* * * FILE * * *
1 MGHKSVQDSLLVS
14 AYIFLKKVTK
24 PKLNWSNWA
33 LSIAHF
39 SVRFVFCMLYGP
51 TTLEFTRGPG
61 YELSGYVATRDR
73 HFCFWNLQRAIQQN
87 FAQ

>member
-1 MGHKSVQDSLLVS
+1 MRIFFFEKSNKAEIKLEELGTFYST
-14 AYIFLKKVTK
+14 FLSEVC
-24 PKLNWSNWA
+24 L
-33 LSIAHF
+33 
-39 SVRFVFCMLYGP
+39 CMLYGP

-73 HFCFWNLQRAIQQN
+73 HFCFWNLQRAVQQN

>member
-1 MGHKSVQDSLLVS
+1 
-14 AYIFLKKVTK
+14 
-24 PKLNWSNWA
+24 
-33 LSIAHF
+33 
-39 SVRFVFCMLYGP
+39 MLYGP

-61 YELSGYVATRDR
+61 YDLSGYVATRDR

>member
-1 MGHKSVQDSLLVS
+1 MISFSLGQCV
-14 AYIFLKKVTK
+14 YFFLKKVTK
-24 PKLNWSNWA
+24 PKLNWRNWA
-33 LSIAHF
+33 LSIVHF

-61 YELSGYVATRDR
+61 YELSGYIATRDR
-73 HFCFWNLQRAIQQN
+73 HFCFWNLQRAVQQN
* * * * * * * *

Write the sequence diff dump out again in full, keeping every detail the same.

1 MGHKSVQDSLLVS
14 AYIFLKKVTK
24 PKLNWSNWA
33 LSIAHF
39 SVRFVFCMLYGP
51 TTLEFTRGPG
61 YELSGYVATRDR
73 HFCFWNLQRAIQQN
87 FAQ

>member
-1 MGHKSVQDSLLVS
+1 MRIFFFEKSNKAEIKLEELGTFYST
-14 AYIFLKKVTK
+14 FLSEVC
-24 PKLNWSNWA
+24 L
-33 LSIAHF
+33 
-39 SVRFVFCMLYGP
+39 CMLYGP

-73 HFCFWNLQRAIQQN
+73 HFCFWNLQRAVQQN

>member
-1 MGHKSVQDSLLVS
+1 
-14 AYIFLKKVTK
+14 
-24 PKLNWSNWA
+24 
-33 LSIAHF
+33 
-39 SVRFVFCMLYGP
+39 MLYGP

-61 YELSGYVATRDR
+61 YDLSGYVATRDR

>member
-1 MGHKSVQDSLLVS
+1 MISFSLGQCV
-14 AYIFLKKVTK
+14 YFFLKKVTK
-24 PKLNWSNWA
+24 PKLNWRNWA
-33 LSIAHF
+33 LSIVHF

-61 YELSGYVATRDR
+61 YELSGYIATRDR
-73 HFCFWNLQRAIQQN
+73 HFCFWNLQRAVQQN